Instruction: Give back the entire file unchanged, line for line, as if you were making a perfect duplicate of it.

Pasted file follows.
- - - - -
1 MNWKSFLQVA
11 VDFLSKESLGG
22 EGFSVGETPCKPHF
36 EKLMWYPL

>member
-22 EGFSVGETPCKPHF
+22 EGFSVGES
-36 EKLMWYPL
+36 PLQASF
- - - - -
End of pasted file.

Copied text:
1 MNWKSFLQVA
11 VDFLSKESLGG
22 EGFSVGETPCKPHF
36 EKLMWYPL

>member
-22 EGFSVGETPCKPHF
+22 EGFSVGES
-36 EKLMWYPL
+36 PLQASF